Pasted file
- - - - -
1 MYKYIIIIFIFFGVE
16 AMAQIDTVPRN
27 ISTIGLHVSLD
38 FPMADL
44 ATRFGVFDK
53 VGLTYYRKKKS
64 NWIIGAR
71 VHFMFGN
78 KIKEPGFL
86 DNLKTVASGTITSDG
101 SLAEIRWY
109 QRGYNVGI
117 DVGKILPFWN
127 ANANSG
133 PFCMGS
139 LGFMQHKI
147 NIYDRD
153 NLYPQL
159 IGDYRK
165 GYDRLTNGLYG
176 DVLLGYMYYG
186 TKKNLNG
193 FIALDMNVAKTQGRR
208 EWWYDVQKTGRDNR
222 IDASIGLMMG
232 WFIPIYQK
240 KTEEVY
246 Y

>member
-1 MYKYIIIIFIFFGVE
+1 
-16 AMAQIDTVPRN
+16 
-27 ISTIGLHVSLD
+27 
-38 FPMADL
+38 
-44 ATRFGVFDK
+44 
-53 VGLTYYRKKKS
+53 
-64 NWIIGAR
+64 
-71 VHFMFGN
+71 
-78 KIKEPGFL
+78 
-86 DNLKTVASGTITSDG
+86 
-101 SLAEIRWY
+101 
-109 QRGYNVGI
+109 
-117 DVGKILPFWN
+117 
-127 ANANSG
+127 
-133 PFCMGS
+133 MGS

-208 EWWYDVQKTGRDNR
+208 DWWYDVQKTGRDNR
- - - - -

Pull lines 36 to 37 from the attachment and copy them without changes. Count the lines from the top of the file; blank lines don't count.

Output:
-38 FPMADL
+38 